Hosts Juliet Beauchamp and Ken Mingis talk with guests about the latest tech trends and news.
What iOS 15 means for the future of the iPhone
Apple will not force users to upgrade to iOS 15, instead offering iPhone users two options: upgrade to iOS 15, or stick with iOS 14 and continue to receive security updates. At the same time, some new iOS 15 features could position Apple for success even after the iPhone becomes irrelevant. Macworld executive editor Michael Simon and Computerworld executive editor Ken Mingis join Juliet to discuss a potential iOS update bifurcation and why some of the new iOS 15 features could ensure Apple's continued success for years to come. If you have any questions about iOS 15 or the iPhone, let us know in the comments and we'll respond during the live broadcast.
WWDC 2021 recap: iPadOS overview, enterprise improvements and unnannounced iOS 15 features
Apple announced updates to its operating systems, including iOS, iPadOS and macOS at its annual Worldwide Developer Conference on Monday. iPadOS has new productivity features, but do the updates justify the company's decision to put an M1 chip in the iPad Pro? And although Apple previewed macOS Monterey, a Mac hardware announcement was noticeably absent. Computerworld executive editor Ken Mingis and Macworld executive editor Michael Simon join Juliet to recap WWDC, answering viewer questions and discussing enterprise improvements and unannounced new iOS 15 features.
WWDC software preview: iOS 15, iPadOS 15, macOS 12 and more
Apple's annual developer conference, WWDC, kicks off on June 7. At its opening keynote, Apple executives including Tim Cook and Craig Federighi will announce updates to its operating systems, including iOS, iPadOS, macOS and watchOS. Macworld executive editor Michael Simon and Computerworld executive editor Ken Mingis join Juliet to discuss what changes they expect to see across Apple's operating systems, plus some of their wish list items. If you have a question about WWDC software updates, let us know in the live chat. We'll respond during the live broadcast.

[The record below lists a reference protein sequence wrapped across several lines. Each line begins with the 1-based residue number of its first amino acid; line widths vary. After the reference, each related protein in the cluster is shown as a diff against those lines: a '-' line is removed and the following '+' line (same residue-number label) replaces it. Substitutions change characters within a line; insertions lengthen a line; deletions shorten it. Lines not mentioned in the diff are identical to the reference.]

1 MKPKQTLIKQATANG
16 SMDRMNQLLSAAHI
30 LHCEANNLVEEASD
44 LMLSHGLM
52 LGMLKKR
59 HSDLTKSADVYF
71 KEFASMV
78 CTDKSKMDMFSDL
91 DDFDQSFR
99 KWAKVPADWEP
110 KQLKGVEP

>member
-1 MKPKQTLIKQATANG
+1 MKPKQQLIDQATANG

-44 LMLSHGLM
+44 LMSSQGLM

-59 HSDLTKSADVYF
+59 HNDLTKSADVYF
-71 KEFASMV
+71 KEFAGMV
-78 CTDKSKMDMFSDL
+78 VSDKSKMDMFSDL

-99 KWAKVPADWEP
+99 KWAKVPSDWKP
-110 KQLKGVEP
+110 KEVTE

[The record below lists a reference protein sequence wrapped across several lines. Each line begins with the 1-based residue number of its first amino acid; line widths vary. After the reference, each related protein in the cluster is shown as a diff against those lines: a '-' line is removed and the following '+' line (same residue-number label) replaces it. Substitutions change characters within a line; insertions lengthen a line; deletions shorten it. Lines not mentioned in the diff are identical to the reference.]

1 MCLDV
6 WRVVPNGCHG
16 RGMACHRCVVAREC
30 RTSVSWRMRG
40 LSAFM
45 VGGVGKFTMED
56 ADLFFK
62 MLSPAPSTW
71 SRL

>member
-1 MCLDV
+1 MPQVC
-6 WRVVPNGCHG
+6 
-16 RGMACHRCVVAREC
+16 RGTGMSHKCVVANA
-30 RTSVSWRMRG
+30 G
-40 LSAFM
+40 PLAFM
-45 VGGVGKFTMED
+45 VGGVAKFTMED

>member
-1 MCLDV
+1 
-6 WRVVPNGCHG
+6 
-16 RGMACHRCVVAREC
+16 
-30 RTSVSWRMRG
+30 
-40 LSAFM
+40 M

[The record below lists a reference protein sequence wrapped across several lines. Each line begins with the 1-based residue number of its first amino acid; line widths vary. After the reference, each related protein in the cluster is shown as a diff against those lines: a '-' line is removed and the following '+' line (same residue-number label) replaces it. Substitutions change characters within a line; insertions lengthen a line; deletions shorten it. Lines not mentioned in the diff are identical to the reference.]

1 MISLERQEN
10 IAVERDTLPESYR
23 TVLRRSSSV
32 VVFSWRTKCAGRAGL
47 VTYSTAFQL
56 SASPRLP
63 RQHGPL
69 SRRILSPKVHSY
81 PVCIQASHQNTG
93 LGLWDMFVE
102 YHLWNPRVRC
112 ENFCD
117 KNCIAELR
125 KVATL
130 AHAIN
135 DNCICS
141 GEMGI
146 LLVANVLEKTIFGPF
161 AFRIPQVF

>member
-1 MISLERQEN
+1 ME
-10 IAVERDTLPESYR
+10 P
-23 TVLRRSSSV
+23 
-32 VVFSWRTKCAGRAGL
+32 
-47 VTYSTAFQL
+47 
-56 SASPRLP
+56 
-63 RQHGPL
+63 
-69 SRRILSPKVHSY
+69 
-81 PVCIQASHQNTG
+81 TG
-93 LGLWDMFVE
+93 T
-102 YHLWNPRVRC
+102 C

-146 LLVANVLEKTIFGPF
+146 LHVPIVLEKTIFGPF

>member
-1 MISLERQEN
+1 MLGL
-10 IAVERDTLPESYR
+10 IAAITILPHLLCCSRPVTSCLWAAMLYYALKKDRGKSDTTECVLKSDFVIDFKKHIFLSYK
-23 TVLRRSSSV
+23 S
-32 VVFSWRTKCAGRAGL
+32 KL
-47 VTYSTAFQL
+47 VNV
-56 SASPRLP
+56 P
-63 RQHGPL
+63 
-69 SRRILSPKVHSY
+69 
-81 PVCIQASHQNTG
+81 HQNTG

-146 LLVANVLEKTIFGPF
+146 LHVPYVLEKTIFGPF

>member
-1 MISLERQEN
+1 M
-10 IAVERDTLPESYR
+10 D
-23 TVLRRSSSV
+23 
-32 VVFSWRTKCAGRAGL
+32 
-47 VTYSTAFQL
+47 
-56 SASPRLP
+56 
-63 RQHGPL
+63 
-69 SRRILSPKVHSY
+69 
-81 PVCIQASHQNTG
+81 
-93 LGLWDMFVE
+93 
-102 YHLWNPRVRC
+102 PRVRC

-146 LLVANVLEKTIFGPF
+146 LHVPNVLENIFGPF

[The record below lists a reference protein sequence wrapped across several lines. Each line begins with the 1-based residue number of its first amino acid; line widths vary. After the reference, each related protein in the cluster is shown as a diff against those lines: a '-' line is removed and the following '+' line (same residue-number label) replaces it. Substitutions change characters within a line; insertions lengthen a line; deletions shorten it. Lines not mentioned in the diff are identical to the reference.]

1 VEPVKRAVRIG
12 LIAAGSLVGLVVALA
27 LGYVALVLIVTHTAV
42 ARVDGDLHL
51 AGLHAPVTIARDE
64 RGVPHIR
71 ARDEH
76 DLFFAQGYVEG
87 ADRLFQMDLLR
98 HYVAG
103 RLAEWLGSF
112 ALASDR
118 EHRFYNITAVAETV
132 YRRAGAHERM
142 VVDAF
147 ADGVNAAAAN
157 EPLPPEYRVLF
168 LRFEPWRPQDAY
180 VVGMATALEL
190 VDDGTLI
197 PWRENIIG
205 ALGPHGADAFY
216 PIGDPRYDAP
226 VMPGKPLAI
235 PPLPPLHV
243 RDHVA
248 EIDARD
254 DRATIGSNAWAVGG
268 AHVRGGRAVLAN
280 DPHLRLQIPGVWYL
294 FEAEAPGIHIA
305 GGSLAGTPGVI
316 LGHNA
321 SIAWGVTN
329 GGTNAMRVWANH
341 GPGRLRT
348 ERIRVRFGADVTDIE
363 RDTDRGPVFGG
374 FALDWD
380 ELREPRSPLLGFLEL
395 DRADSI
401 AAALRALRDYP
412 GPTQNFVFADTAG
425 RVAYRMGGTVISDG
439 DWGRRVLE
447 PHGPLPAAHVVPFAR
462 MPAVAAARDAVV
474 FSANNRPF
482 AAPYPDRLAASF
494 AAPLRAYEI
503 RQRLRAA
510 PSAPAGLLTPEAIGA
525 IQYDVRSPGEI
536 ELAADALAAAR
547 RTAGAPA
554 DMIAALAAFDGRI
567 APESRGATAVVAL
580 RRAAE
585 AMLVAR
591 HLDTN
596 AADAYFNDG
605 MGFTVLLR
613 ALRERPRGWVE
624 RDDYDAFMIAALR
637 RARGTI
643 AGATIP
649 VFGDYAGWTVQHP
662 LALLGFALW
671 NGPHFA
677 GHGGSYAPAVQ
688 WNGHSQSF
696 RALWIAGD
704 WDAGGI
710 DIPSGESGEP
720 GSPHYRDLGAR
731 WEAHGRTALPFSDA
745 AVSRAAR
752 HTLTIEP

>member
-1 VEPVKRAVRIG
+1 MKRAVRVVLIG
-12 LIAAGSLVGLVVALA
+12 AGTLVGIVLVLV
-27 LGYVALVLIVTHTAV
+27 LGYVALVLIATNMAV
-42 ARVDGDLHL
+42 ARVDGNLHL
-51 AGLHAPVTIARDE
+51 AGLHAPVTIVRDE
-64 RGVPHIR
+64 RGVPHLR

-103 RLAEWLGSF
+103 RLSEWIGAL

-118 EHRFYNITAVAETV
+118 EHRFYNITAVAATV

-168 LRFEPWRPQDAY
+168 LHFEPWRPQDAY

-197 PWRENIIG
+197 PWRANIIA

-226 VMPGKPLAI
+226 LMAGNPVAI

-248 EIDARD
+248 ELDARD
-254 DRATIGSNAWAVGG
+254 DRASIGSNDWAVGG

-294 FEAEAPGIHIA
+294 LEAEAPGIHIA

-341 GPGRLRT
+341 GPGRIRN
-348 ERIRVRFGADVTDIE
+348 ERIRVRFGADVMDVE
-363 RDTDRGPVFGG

Upcoming Mac launches and WWDC hardware preview
Apple's annual developer conference, WWDC, will take place June 7-11. While software is the main focus of the event, rumors suggest Apple may announce new 14- and 16-inch MacBook Pro models. Apple may also announce that updates to other Macs, like the Mac Pro and Mac mini, are coming soon. Macworld executive editor Michael Simon and Computerworld executive editor Ken Mingis join Juliet to discuss possible WWDC hardware announcements and release dates for future Macs.
When is it time to upgrade? Device lifecycles and upgrade timelines
When the newest version of a phone, tablet and/or laptop launches, the idea of upgrading a personal device can feel enticing. For IT teams, keeping employee devices up-to-date means upgrading strategically and adhering to planned upgrade cycles. Upgrading too often gets expensive, while upgrading too infrequently can mean using slower or even less secure devices. Computerworld executive editor Ken Mingis, Macworld executive editor Michael Simon and Computerworld managing editor for features, Valerie Potter, join Juliet to discuss how to decide when to upgrade your personal and professional devices and what to consider before you buy.
M1 iPad Pro outperforms Intel MacBook Pro in early benchmarks
Early benchmarks suggest that the soon-to-be-shipped M1 iPad Pro is much faster than the previous generation iPad Pro, as well as the 16-inch MacBook Pro with Intel Core i9 processor. Computerworld executive editor Ken Mingis and Macworld executive editor Michael Simon join Juliet to discuss the benchmark results, whether or not it's worth it to ditch your MacBook Pro for an iPad and the enterprise use case for an M1 iPad Pro. If you have any questions about the M1 iPad Pro and its performance, leave a comment and we'll do our best to answer during the livestream.
Bordering on Recklessness
I just listened to the first and last episode of this podcast, the one about FIDO security and a possible password-less future. The description of Zero Trust was inaccurate to put it mildly. But, the real problem was the core subject of passwords being replaced with biometrics. They did not discuss any of the problems with biometrics, like the fact that they cannot be changed or revoked like passwords can. They did not mention the risks of using SMS for 2FA due to SIM swap attacks, or the extreme measures some have suffered where criminals have cut off fingers to sign in to victims’ accounts. Hey, how about at least suggesting a password manager solution for the time being. These people know not of what they speak. Do not trust them.